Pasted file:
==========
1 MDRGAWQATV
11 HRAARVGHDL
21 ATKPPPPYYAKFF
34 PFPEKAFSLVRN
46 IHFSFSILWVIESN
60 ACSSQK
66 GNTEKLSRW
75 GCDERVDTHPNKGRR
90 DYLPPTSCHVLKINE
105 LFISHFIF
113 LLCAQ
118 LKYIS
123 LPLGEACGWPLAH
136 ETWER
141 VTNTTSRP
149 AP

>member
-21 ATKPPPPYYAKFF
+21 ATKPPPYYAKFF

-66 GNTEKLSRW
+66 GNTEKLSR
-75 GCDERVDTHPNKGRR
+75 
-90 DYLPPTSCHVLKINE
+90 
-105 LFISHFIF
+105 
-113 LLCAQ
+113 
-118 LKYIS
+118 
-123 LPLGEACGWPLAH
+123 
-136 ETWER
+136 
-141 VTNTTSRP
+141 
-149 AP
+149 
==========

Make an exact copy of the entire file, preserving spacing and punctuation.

1 MDRGAWQATV
11 HRAARVGHDL
21 ATKPPPPYYAKFF
34 PFPEKAFSLVRN
46 IHFSFSILWVIESN
60 ACSSQK
66 GNTEKLSRW
75 GCDERVDTHPNKGRR
90 DYLPPTSCHVLKINE
105 LFISHFIF
113 LLCAQ
118 LKYIS
123 LPLGEACGWPLAH
136 ETWER
141 VTNTTSRP
149 AP

>member
-21 ATKPPPPYYAKFF
+21 ATKPPPYYAKFF

-66 GNTEKLSRW
+66 GNTEKLSR
-75 GCDERVDTHPNKGRR
+75 
-90 DYLPPTSCHVLKINE
+90 
-105 LFISHFIF
+105 
-113 LLCAQ
+113 
-118 LKYIS
+118 
-123 LPLGEACGWPLAH
+123 
-136 ETWER
+136 
-141 VTNTTSRP
+141 
-149 AP
+149 